Doug Hellyar, president and chief operating officer of Lume Cannabis Co., which has 38 dispensaries in Michigan, told guests that when Ohio’s program starts in earnest, “It’s going to get a lot more fun than it is now. … It’s an incredible industry. But it’s not easy.”

Lume now has more than 1,000 employees and offers full insurance benefits and a 401(k) match, he said. Banking restrictions are a challenge, though, both for the business itself—it’s important for cannabis companies to find lenders comfortable with the industry to meet capital needs—and for employees, who might not be able to get mortgages or home-equity loans from some institutions.

Michigan’s less-regulated approach means “you have to be an excellent operator,” Hellyar said. “You have to provide excellent value to the customer,” he said, adding businesses need to have “a relentless focus on premium product.”

Myles J. Baker, a member of law firm Dickinson Wright, said companies looking to apply for operating licenses should pay particular attention to background checks and must understand all areas of the law that affect the business.

“You’ve got to stay fluent in the rules as they’re developed,” he said.

All about the law

A sponsored breakout session featuring attorneys from law firm McGlinchey Stafford did a deep dive on what’s known about the status of Ohio’s law, what might be coming, and what operators in the state can learn from other states that already have legalized cannabis.

One challenge, noted Daniel Shortt, an associate at McGlinchey Stafford, is that legislators’ interest in the issue tends to be “a mile wide and an inch deep.”

“In Ohio, there’s obviously expectations that the law is going to change,” Shortt said. Rules likely will be “quite burdensome” for operators, he said, and applications for the limited number of licenses available will be complicated.

“Do it early. Don’t wait until the last minute,” he advised potential applicants for licenses.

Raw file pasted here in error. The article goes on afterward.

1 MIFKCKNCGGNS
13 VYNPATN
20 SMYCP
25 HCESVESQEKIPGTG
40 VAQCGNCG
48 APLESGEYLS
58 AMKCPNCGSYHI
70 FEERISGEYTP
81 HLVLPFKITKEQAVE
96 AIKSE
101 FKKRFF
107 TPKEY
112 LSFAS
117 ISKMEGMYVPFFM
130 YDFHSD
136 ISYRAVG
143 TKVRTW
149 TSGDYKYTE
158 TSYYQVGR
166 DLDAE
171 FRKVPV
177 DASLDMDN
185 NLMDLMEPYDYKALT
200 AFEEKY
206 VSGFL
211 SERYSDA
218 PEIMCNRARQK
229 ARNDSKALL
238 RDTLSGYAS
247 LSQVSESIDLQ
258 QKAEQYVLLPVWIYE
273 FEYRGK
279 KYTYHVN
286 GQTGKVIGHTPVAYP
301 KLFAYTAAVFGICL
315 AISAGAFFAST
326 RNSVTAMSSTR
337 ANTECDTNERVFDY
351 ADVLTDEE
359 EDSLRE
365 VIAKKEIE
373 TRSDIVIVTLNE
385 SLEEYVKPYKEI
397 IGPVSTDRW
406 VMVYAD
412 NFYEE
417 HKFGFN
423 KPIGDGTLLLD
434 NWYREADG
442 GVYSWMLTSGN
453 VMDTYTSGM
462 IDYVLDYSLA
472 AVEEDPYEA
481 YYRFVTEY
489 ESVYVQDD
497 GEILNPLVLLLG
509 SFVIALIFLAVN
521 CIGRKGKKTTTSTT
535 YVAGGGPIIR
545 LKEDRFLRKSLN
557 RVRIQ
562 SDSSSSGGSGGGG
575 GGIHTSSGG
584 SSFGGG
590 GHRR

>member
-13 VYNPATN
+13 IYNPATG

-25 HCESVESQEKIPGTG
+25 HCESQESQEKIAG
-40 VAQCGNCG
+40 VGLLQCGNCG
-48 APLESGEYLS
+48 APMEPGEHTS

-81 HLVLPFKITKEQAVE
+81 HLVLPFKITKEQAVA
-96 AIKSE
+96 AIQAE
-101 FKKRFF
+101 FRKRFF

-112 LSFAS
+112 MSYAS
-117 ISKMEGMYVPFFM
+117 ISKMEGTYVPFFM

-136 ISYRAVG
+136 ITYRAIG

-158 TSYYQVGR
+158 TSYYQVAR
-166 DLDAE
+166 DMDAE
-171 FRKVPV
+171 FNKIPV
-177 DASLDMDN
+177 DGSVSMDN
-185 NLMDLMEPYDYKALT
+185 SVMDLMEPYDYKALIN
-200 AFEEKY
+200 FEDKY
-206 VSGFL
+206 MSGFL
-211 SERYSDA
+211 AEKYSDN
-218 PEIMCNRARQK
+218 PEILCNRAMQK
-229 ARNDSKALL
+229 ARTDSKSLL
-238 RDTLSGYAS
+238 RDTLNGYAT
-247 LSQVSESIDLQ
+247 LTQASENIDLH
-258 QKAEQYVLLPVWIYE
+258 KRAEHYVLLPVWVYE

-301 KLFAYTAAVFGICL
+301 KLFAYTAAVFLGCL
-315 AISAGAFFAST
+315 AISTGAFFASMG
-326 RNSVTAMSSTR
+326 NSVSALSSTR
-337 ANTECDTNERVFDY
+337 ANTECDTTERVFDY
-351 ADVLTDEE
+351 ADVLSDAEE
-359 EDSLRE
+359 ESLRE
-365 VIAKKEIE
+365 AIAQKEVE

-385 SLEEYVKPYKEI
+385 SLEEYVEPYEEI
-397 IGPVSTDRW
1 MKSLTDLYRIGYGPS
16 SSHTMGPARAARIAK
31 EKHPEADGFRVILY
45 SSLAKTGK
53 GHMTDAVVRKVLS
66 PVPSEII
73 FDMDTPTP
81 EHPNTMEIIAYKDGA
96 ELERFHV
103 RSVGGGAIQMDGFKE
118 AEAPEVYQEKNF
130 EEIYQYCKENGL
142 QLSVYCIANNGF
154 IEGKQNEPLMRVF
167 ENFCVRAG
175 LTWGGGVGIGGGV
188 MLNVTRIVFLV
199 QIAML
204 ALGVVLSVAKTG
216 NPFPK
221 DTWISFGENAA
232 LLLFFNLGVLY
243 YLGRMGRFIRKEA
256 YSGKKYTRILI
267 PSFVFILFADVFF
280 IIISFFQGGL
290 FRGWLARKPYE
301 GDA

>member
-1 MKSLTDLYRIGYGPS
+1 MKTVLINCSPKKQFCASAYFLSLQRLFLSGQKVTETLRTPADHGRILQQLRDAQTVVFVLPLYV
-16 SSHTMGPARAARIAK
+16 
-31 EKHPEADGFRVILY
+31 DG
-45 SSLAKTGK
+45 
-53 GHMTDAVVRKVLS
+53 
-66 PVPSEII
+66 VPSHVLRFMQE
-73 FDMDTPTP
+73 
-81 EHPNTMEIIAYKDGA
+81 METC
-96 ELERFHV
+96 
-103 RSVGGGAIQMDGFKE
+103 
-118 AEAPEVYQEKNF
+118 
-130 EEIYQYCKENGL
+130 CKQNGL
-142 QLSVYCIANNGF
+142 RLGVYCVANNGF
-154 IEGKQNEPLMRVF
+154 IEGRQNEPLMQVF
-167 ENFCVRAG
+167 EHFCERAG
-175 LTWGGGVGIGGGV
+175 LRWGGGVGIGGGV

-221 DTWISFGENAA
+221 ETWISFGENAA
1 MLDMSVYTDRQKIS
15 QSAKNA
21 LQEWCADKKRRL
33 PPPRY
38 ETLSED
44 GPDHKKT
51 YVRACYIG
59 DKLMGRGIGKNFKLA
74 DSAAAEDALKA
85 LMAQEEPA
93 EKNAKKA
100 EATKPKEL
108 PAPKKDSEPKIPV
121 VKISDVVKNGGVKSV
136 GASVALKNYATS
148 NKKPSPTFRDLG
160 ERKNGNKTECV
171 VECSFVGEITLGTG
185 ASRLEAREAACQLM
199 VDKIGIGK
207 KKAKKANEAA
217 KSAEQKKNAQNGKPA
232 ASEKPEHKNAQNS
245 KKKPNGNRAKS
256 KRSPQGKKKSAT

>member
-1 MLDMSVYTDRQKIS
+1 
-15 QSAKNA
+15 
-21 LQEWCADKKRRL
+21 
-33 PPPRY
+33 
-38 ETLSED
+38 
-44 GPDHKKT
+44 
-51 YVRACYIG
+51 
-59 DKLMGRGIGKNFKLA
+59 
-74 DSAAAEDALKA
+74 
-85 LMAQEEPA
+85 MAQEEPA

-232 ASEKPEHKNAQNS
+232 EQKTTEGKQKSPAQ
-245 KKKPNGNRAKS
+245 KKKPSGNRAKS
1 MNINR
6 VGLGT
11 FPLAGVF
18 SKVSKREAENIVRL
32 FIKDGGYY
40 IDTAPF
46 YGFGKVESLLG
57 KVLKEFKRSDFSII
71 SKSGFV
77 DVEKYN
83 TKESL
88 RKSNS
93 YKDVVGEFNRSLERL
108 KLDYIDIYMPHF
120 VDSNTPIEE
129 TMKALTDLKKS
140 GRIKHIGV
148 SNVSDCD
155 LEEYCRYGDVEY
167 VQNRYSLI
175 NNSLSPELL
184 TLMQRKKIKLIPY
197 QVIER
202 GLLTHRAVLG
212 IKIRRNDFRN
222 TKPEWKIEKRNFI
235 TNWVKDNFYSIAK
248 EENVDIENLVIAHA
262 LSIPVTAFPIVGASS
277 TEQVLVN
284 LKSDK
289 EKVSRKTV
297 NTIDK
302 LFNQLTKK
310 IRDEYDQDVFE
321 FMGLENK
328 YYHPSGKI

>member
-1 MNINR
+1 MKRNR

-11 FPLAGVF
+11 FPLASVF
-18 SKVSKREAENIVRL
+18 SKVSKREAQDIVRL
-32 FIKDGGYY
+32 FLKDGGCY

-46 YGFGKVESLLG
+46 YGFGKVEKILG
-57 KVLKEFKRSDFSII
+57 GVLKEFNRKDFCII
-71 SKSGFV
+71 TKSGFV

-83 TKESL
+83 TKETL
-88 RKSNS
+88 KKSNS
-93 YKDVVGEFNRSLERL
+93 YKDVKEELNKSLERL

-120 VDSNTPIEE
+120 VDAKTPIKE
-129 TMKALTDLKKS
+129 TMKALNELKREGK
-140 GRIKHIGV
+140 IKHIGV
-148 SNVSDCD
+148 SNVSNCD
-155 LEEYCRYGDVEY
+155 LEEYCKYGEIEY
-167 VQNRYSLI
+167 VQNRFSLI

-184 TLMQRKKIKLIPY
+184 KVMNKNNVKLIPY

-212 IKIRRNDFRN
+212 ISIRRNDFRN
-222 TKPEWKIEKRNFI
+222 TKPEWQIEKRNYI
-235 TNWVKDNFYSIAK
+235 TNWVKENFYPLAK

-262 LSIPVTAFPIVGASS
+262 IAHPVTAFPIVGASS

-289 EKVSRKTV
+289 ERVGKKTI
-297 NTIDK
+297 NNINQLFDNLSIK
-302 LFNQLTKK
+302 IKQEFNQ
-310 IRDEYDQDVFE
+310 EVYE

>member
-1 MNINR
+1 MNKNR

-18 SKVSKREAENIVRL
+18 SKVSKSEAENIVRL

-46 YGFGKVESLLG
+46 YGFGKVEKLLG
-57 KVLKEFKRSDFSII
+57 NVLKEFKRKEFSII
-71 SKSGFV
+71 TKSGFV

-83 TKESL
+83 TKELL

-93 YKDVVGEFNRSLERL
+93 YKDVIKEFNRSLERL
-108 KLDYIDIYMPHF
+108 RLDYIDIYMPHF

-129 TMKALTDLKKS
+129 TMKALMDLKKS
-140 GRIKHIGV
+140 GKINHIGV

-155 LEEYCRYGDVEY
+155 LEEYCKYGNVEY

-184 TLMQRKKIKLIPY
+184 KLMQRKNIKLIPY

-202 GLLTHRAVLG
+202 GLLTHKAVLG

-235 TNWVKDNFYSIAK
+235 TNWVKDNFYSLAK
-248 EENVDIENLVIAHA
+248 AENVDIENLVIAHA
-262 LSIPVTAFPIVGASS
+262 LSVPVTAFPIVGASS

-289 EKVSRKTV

Heidi Urness, a member (partner) at McGlinchey Stafford, said she’s “often called a dream killer” with respect to advising businesses on starting up marijuana operations. But she said it’s important that they enter the process understanding challenges ranging from the heavy cost of security (and potential security violations tagged by regulators) to banking limitations (cannabis is a largely cash business because of banking regulations) and the potential down the road for business breakups.

Because marijuana still is illegal at the federal level, Chapter 11 isn’t an option for failing operations, which have to use state courts instead.

“If you can’t talk about these things when times are good, you definitely can’t do it when they’re rough,” she said.

McGlinchey maintains a blog called Green Leaf Brief that provides updates on laws, regulations and trends for cannabis-related businesses

Questions of social equity

During a panel moderated by Debra Borchardt, co-founder and executive editor at Green Market Report, a Crain Communications brand, the topic of social equity as it relates to Ohio’s future in cannabis was examined.

Ally Reaves, owner and CEO, Midwest CannaWomen, and Jeane’ Holley, director of government affairs and public relations, Harvest of OH, tackled topics ranging from criminal record expungement and those disproportionately impacted by the War on Drugs to the importance of diversity within Ohio’s emerging cannabis industry.

“You want your companies to look like your customer base and within cannabis, it’s a very broad customer base,” Borchardt said.

How to incorporate social equity measures has been a point of debate as details are developed for Ohio’s cannabis industry post-issue 2.